"So You Want To Be President," a book I got at least 13 years ago, has this drawing of Taft being lowered into his custom tub. So, of course, I’m just gonna post it here, cause, the butler guy’s face amuses me.
These ladies … they like Ike. And also: there’s an elephant.
Women with Elephant Parade Float, Photograph, n.d.; digital image, (http://texashistory.unt.edu/ark:/67531/metapth54263 : accessed April 14, 2014), University of North Texas Libraries, The Portal to Texas History, http://texashistory.unt.edu; crediting Hardin-Simmons University Library , Abilene, Texas.
Title: [Theodore Roosevelt with his Family at Sagamore Hill]
Creator: Underwood & Underwood Studios, N. Y.
Date: ca. 1918
Part of: Doris A. and Lawrence H. Budner Theodore Roosevelt Photograph Collection
Place: Oyster Bay, New York
Description: Richard Derby Jr. is holding a service flag with three stars. The stars symbolize three of Roosevelt’s sons, Quentin, Archie, and Theodore Jr., who served the United States in battle. Roosevelt is holding Archie’s son, his grandson. Source: Samuel Fallows and Henry W. Ruoff, The Human Interest Library: Our country in romance, California: The Midland Press, 1921, books.google.com/books?id=ROcpAQAAIAAJ&printsec=front… Location identified as the Roosevelt study at the Sagamore Hill residence, based on photographs of said residence. Source: Chris Quigley, Theodore Roosevelt, naturalist, Quigley’s Cabinet, October 8, 2009, URL: quigleyscabinet.blogspot.com/2009/10/theodore-roosevelt-n…
Physical Description: 1 photographic print: gelatin silver; 26 x 20.5 cm
Rights: Please cite Southern Methodist University, Central University Libraries, DeGolyer Library when using this image file. A high-quality version of this file may be obtained for a fee by contacting email@example.com.
For more information and to view the image in high resolution, see: digitalcollections.smu.edu/cdm/ref/collection/bud/id/56
View the Doris A. and Lawrence H. Budner Collection on Theodore Roosevelt collection: digitalcollections.smu.edu/all/cul/bud/
Gerald Ford sucking back that sweet tobacco at a desk in the study of the president of the University of Alabama, April 13, 1978.
Ford was a big-time pipe smoker, and even had a pipe in his hand for his presidential portrait. Ford smoked for decades, until one day …
According to Robert Barrett, the Army Military Aide to Ford during his presidency and later Ford’s Chief of Staff, it was Ford’s daughter Susan who convinced him to give up tobacco.
We’re sitting in the office out in Rancho Mirage and he says in his totally ineffective way as far as Susan’s concerned, “Well, you know, Susan, I’m pretty concerned about the fact that you’re smoking.” And Susie being this snippet little thing that she is, she’s great, she says, “Well, Daddy, I’ll stop smoking cigarettes if you stop smoking pipes.”And in case you were wondering, according to Susan, he was a Field and Stream man.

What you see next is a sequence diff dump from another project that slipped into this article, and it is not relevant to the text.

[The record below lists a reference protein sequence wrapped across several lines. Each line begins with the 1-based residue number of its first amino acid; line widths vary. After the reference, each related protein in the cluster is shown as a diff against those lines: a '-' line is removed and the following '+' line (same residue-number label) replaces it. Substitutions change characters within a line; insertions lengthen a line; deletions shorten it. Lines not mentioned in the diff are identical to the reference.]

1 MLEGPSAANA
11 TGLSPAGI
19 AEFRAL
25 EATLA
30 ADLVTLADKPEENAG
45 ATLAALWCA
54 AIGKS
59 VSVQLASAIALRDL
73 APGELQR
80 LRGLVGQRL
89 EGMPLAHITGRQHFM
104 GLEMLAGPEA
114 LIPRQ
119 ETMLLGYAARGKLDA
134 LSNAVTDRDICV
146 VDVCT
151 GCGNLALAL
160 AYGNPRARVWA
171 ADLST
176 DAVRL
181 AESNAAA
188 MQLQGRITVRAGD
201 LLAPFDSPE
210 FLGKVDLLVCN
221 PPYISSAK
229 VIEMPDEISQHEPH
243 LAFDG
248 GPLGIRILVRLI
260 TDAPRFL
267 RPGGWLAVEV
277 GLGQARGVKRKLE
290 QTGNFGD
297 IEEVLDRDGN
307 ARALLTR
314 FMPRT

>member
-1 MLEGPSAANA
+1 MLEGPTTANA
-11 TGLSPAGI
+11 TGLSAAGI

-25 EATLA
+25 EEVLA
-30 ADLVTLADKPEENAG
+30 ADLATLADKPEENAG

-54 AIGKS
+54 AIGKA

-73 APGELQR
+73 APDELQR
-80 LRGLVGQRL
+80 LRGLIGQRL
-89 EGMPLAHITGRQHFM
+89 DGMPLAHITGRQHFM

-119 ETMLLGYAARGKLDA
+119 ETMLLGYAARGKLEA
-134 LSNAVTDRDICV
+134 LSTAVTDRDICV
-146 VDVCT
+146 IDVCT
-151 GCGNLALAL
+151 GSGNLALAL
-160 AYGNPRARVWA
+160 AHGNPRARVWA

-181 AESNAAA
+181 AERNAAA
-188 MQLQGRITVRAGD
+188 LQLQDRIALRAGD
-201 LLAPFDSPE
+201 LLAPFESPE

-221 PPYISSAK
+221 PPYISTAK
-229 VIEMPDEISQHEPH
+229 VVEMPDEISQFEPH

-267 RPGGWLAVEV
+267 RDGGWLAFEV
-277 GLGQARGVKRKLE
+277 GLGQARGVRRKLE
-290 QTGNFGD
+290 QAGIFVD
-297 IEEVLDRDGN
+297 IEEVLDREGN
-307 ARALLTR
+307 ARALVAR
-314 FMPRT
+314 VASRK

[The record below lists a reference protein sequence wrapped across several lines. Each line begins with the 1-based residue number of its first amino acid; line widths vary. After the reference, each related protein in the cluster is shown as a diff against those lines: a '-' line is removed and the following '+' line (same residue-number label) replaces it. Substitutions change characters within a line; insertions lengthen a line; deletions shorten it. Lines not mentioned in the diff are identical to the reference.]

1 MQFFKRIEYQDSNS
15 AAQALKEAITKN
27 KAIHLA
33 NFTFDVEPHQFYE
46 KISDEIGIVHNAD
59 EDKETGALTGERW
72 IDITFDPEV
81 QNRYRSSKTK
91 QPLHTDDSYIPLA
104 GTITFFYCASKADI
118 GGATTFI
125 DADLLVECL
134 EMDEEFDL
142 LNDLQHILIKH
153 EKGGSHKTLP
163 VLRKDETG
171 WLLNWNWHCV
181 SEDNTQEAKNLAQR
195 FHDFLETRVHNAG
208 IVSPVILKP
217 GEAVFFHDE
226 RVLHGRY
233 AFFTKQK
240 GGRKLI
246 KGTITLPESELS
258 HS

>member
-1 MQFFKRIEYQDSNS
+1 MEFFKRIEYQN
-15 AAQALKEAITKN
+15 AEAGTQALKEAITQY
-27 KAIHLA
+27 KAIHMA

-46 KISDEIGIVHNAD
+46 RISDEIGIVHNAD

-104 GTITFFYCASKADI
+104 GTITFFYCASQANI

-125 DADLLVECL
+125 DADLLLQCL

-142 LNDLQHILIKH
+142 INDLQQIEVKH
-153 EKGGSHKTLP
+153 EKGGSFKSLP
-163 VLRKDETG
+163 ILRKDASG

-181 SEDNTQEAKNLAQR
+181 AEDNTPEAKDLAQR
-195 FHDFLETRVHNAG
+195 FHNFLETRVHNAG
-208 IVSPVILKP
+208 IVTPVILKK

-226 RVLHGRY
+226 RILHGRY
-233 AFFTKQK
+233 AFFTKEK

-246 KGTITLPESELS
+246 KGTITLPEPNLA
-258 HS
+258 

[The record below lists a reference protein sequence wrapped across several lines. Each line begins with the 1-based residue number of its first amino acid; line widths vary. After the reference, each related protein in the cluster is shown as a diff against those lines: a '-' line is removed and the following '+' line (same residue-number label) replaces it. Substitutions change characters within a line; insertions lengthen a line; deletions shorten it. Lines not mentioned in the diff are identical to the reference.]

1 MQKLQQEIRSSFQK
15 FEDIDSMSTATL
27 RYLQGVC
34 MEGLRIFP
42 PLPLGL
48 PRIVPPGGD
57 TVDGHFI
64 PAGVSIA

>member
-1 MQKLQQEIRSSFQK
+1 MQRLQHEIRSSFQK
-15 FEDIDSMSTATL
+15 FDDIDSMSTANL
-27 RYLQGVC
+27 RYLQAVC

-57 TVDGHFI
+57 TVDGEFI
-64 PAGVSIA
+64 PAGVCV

He got up from his chair, he went over, – I bet you the collection, I don’t know, but it has to be worth a quarter of a million dollars. I mean, there were ivory pipes and every head of state and every time he went somewhere, he got another pipe. He gathered up all the pipes in the office, there were a bunch of them there. Got a box from the conference room in the office out in Rancho Mirage. All the pipes. Leaves, goes all over the house. Takes all the pipes, calls Penny in and says, “Send these to the museum.” Last time he smoked a pipe. Forty-two years smoking a pipe and he stopped, like, on a dime.
William Stanley Hoole Special Collections Library, University of Alabama Libraries Digital Collections
President William McKinley looking kinda grimly, surrounded by military officers of the Spanish-American War, including Majors-General Joseph Wheeler, Henry Ware Lawton, William Rufus Shafter and J. Warren Keifer.
This photo looks to have been created in 1898 - Lawton would be killed in December 1899 during the Philippine–American War.
During World War I, President Woodrow Wilson had flocks of sheep on the White House lawn. Although previous presidents had kept farm animals as pets, these sheep were part of a Presidential initiative to support the war effort. The sheep grazed on lawns as a way of lowering groundskeeping costs. When the sheep were sheared, their wool was auctioned off to help raise money for the Red Cross, totaling $52,823 by the end of the war.
Al Smith, the first Catholic nominated for the presidency by a major party, faced vicious anti-Catholic prejudice during his 1928 run against Herbert Hoover. The opposition claimed that under a Catholic president, Protestant marriages would be annulled, bibles would be banned and the Pope would have a special office in the White House. The Lincoln Tunnel, then under construction, was rumored to be a secret passage to bring him from Rome to Washington.
Should Al Smith Be President? by Selsus E. Tull, D.D., Pine Bluff, Arkansas, via Baylor University - Central Libraries
To mark the beginning of baseball season, Steven Goldman over at SBNation has put together the definitive guide to understanding American history - through presidential first pitches! This post looks at 1910-1945, covering Taft, Wilson, Harding, Coolidge, Hoover, and FDR, and we’ve got to say, the pitches alone seem like a pretty good window on presidential style! Also, is it just us, or is there a zombie in the front row at Taft’s game?